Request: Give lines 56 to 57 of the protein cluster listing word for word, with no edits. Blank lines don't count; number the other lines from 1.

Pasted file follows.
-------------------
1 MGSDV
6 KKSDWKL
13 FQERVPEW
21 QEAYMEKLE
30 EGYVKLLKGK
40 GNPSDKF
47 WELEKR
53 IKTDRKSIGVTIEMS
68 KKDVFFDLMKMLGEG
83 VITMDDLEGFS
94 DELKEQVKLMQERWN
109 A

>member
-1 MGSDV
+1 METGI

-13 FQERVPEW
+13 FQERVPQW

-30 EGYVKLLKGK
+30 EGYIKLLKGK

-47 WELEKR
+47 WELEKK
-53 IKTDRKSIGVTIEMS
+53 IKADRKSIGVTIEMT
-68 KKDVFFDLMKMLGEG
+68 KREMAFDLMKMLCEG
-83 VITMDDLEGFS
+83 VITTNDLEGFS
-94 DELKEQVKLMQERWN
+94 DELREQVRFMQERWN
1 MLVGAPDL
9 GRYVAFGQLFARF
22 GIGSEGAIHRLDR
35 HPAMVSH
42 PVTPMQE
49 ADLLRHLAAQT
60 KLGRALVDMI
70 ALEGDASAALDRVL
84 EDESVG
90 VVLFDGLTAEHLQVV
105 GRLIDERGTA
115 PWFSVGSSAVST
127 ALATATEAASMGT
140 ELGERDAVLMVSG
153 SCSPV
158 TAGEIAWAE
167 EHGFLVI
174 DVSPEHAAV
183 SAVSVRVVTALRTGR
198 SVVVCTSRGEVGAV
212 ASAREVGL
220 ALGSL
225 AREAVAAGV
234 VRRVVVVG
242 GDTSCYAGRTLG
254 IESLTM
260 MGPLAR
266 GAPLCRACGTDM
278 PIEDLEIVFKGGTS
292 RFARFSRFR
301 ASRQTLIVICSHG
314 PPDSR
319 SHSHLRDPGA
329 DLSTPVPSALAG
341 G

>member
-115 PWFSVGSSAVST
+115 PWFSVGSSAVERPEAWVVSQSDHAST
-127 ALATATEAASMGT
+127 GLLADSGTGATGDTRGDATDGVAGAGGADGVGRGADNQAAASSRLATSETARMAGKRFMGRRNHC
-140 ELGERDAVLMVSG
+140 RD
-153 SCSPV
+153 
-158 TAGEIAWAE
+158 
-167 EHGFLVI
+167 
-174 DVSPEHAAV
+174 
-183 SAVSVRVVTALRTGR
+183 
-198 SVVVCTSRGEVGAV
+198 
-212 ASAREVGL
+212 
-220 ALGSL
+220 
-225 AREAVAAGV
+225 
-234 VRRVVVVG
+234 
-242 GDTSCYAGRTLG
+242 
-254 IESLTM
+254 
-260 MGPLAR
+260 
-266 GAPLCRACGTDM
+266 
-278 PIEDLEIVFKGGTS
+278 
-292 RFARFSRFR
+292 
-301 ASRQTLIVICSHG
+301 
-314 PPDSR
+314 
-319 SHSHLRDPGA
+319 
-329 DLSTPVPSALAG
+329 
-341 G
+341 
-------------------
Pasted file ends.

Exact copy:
260 MGPLAR
266 GAPLCRACGTDM